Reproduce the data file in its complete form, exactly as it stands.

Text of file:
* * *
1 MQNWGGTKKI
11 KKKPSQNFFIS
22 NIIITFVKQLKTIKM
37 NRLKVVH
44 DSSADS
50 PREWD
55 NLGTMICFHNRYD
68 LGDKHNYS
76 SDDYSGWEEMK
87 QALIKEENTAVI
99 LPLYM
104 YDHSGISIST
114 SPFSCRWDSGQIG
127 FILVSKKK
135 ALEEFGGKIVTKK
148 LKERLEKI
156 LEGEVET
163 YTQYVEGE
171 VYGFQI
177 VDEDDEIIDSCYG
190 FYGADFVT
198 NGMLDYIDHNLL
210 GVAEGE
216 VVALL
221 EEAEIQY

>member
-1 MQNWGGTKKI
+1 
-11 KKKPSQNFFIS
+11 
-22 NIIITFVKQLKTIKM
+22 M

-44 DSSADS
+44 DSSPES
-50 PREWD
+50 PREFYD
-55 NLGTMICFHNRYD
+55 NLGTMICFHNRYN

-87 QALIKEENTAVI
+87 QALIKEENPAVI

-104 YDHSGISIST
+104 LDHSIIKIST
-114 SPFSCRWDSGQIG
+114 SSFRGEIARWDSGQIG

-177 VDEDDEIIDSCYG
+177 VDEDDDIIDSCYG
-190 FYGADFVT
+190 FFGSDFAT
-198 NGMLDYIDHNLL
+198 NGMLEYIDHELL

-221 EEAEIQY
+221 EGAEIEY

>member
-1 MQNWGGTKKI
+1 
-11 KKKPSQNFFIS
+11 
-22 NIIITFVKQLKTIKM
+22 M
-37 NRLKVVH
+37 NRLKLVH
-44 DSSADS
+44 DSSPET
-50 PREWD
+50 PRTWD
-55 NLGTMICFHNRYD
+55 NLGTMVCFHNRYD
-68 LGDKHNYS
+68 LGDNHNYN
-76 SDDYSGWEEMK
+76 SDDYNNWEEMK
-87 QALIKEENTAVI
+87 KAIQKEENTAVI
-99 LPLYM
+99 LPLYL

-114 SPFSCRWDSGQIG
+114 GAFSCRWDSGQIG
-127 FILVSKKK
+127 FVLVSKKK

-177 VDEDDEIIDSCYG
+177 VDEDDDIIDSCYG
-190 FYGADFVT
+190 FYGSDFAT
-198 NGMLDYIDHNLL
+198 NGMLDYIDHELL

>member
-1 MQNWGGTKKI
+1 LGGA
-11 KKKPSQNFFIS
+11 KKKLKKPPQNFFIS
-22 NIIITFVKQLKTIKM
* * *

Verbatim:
1 MQNWGGTKKI
11 KKKPSQNFFIS
22 NIIITFVKQLKTIKM
37 NRLKVVH
44 DSSADS
50 PREWD
55 NLGTMICFHNRYD
68 LGDKHNYS
76 SDDYSGWEEMK
87 QALIKEENTAVI
99 LPLYM
104 YDHSGISIST
114 SPFSCRWDSGQIG
127 FILVSKKK
135 ALEEFGGKIVTKK
148 LKERLEKI
156 LEGEVET
163 YTQYVEGE
171 VYGFQI
177 VDEDDEIIDSCYG
190 FYGADFVT
198 NGMLDYIDHNLL
210 GVAEGE
216 VVALL
221 EEAEIQY

>member
-1 MQNWGGTKKI
+1 
-11 KKKPSQNFFIS
+11 
-22 NIIITFVKQLKTIKM
+22 M

-44 DSSADS
+44 DSSPES
-50 PREWD
+50 PREFYD
-55 NLGTMICFHNRYD
+55 NLGTMICFHNRYN

-87 QALIKEENTAVI
+87 QALIKEENPAVI

-104 YDHSGISIST
+104 LDHSIIKIST
-114 SPFSCRWDSGQIG
+114 SSFRGEIARWDSGQIG

-177 VDEDDEIIDSCYG
+177 VDEDDDIIDSCYG
-190 FYGADFVT
+190 FFGSDFAT
-198 NGMLDYIDHNLL
+198 NGMLEYIDHELL

-221 EEAEIQY
+221 EGAEIEY

>member
-1 MQNWGGTKKI
+1 
-11 KKKPSQNFFIS
+11 
-22 NIIITFVKQLKTIKM
+22 M
-37 NRLKVVH
+37 NRLKLVH
-44 DSSADS
+44 DSSPET
-50 PREWD
+50 PRTWD
-55 NLGTMICFHNRYD
+55 NLGTMVCFHNRYD
-68 LGDKHNYS
+68 LGDNHNYN
-76 SDDYSGWEEMK
+76 SDDYNNWEEMK
-87 QALIKEENTAVI
+87 KAIQKEENTAVI
-99 LPLYM
+99 LPLYL

-114 SPFSCRWDSGQIG
+114 GAFSCRWDSGQIG
-127 FILVSKKK
+127 FVLVSKKK

-177 VDEDDEIIDSCYG
+177 VDEDDDIIDSCYG
-190 FYGADFVT
+190 FYGSDFAT
-198 NGMLDYIDHNLL
+198 NGMLDYIDHELL

>member
-1 MQNWGGTKKI
+1 LGGA
-11 KKKPSQNFFIS
+11 KKKLKKPPQNFFIS
-22 NIIITFVKQLKTIKM